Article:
The Netflix beast is a product of its environment. For decades, the US population has grown accustomed to the idea of paying for television. At its peak, the cable TV industry in America had achieved 89% American household penetration. This willingness to pay for access to content on top of the growing expectation that people should have control over what they watch created environmental conditions that contributed to the evolution of how TV is defined in the US. It gave rise Netflix and SVOD. But SVOD is a gluttonous beast. One that must compete for the resources of content and subscribers to sustain itself. Resources that the US has been able to supply. But the Australian media landscape is a different ecosystem. While it is easy to succumb to the fear that SVODs will kill off traditional TV, there is reason to believe that SVODs will starve due to fragmented content and limited subscribers. But could this new environmental pressure spur Australia’s own TV evolution?
It’s pretty easy to succumb to the doomsday hype of the international Netflix giant coming down under. We’ve seen partnerships. We’ve seen consolidation of exclusive content. We’ve seen our local media powerhouses do whatever it takes to ensure that they can snatch a seat on the SVOD bandwagon as it rolls into Australia. But does this coming SVOD revolution mark the death of TV and the advertising backbone that has sustained it? Is the looming SVOD shadow over the TV industry being cast by a mountain or a molehill? Excuse the blatant optimism, but I am inclined to say the latter.
Subscription video services have a monetisation model devoid of creativity. They rely on subscriptions and subscriptions alone to bring in the mullah. It makes it easy to balance the books and has the potential to be quite lucrative in a market like the US where there is a whopping 115 million households that will potentially buy the product. In comparison, Australia will only have 9 million households to market to by 2016. This means that the maximum revenue potential for the entire SVOD market is roughly $1.1 billion (based on a $10p/m subscription) in Australia. However, even in America the penetration of SVOD services only sits at around 35%. A number that is starting to plateau year on year. Assuming that Australia can match that level of penetration that would set a more realistic revenue potential at $385 million. That’s a pretty small pool of resources to be sharing, especially when TV ad revenue brought in $3.5 billion in agency billings alone in 2014.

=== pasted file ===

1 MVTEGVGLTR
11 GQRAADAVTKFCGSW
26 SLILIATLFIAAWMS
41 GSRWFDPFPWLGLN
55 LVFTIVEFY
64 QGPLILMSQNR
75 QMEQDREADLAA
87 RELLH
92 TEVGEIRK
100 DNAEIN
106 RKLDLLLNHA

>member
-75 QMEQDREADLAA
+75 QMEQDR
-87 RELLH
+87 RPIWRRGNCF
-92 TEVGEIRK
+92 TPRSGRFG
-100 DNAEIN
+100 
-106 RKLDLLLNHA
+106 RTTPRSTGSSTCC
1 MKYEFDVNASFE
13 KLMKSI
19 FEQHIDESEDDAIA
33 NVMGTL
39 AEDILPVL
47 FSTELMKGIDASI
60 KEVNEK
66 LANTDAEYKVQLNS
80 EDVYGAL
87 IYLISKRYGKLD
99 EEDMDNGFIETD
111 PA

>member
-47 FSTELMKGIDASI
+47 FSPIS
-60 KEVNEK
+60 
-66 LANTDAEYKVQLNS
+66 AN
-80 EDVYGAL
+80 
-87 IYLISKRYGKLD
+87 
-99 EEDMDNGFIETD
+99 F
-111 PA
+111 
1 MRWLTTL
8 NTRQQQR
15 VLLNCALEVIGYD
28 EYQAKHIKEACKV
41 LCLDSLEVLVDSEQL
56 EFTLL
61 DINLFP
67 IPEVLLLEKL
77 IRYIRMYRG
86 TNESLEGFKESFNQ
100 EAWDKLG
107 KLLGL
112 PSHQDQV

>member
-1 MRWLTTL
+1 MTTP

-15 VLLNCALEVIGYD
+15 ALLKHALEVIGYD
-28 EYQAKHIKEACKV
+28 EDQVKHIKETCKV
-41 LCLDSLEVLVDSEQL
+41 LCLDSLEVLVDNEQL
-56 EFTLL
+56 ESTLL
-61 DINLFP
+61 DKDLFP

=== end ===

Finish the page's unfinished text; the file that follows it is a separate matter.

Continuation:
On the topic of limited resources, by the time March comes along we are going to have four major players in the SVOD space (Stan, Presto, Quickflix and NetFlix). All of them with their own suite of secured and exclusive content. But, none of which will have the seemingly all-encompassing selection of their US counterparts. This fragmentation will simply force interested customers to choose between subpar offerings.
One of the scariest figures for the Australian media networks is the 200,000 Netflix subscribers that already exist in Australia through VPN services, and this is all off the back of a $0 marketing budget. However, when Netflix starts restricting these Australian accounts from accessing the American service they are going to have 200,000 disgruntled past customers who will blame the Australian SVOD movement for enforcing the perceived tyranny of content rights that has made Australia one of the biggest pirating countries in the world.
So no, I don’t think the SVOD beast is going to mark the extinction of TV. The fragmented content subscriptions that are appearing don’t seem financially viable in the Australian market. Already we have seen evidence that Stan is contributing to the declining audience figures of Nine’s Gallipoli. Since the show has been available on Stan, the free to air viewing audience has dropped by 52% compared to its debut. If this decline continues across other properties, the networks simply won’t have a financial incentive to let SVOD services become the norm. Especially when their more profitable ad supported model is being cannibalized.
I am glad that the TV industry is getting scared. This invasion of innovation and technology will hopefully spur the industry to evolve. The SVOD infrastructure seems like the perfect foundation for a new ad funded model that blends the programmatic, targeting and measurement benefits of digital advertising with traditional television.
With a web-augmented and data fueled TV and ad experience the TV industry could have something financially viable on their hands. They could give people the tailored and on-demand content that they desire. They could banish the Nielsen family and create a robust and reliable TV measurement model. They could continue to sell us that precious ad space.
If the networks use this opportunity to evolve, the arrival of SVOD services could be the best thing to happen to Australian TV since Kerri-Anne Kennerly.
This article was also published in Mumbrella.